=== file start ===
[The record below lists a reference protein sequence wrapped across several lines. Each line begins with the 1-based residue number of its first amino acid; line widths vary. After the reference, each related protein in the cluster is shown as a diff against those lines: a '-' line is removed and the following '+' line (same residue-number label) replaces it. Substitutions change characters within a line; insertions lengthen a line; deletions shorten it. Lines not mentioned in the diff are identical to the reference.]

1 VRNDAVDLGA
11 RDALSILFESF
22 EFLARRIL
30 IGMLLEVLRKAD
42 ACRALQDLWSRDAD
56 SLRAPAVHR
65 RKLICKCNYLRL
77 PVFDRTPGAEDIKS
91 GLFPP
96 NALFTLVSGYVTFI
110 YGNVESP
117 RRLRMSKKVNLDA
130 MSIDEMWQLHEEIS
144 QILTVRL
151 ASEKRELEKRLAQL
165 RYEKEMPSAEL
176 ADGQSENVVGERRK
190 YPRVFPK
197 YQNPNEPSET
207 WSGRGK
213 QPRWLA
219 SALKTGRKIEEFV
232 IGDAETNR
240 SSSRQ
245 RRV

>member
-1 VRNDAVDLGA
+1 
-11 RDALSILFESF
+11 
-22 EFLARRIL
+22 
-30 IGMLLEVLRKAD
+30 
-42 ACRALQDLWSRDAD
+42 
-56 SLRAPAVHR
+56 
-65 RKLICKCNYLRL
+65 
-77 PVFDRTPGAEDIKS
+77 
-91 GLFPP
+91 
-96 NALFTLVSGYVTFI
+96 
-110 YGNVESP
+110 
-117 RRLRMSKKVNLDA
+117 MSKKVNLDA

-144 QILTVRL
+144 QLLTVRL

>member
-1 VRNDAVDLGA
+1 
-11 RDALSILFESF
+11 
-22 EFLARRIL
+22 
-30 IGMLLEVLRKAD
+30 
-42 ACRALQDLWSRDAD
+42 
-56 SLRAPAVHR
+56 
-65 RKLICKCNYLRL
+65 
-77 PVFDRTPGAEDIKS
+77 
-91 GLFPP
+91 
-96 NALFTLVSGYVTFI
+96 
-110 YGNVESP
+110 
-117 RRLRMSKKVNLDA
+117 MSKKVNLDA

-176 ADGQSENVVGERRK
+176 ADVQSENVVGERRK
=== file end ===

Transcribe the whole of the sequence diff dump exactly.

[The record below lists a reference protein sequence wrapped across several lines. Each line begins with the 1-based residue number of its first amino acid; line widths vary. After the reference, each related protein in the cluster is shown as a diff against those lines: a '-' line is removed and the following '+' line (same residue-number label) replaces it. Substitutions change characters within a line; insertions lengthen a line; deletions shorten it. Lines not mentioned in the diff are identical to the reference.]

1 VRNDAVDLGA
11 RDALSILFESF
22 EFLARRIL
30 IGMLLEVLRKAD
42 ACRALQDLWSRDAD
56 SLRAPAVHR
65 RKLICKCNYLRL
77 PVFDRTPGAEDIKS
91 GLFPP
96 NALFTLVSGYVTFI
110 YGNVESP
117 RRLRMSKKVNLDA
130 MSIDEMWQLHEEIS
144 QILTVRL
151 ASEKRELEKRLAQL
165 RYEKEMPSAEL
176 ADGQSENVVGERRK
190 YPRVFPK
197 YQNPNEPSET
207 WSGRGK
213 QPRWLA
219 SALKTGRKIEEFV
232 IGDAETNR
240 SSSRQ
245 RRV

>member
-1 VRNDAVDLGA
+1 
-11 RDALSILFESF
+11 
-22 EFLARRIL
+22 
-30 IGMLLEVLRKAD
+30 
-42 ACRALQDLWSRDAD
+42 
-56 SLRAPAVHR
+56 
-65 RKLICKCNYLRL
+65 
-77 PVFDRTPGAEDIKS
+77 
-91 GLFPP
+91 
-96 NALFTLVSGYVTFI
+96 
-110 YGNVESP
+110 
-117 RRLRMSKKVNLDA
+117 MSKKVNLDA

-144 QILTVRL
+144 QLLTVRL

>member
-1 VRNDAVDLGA
+1 
-11 RDALSILFESF
+11 
-22 EFLARRIL
+22 
-30 IGMLLEVLRKAD
+30 
-42 ACRALQDLWSRDAD
+42 
-56 SLRAPAVHR
+56 
-65 RKLICKCNYLRL
+65 
-77 PVFDRTPGAEDIKS
+77 
-91 GLFPP
+91 
-96 NALFTLVSGYVTFI
+96 
-110 YGNVESP
+110 
-117 RRLRMSKKVNLDA
+117 MSKKVNLDA

-176 ADGQSENVVGERRK
+176 ADVQSENVVGERRK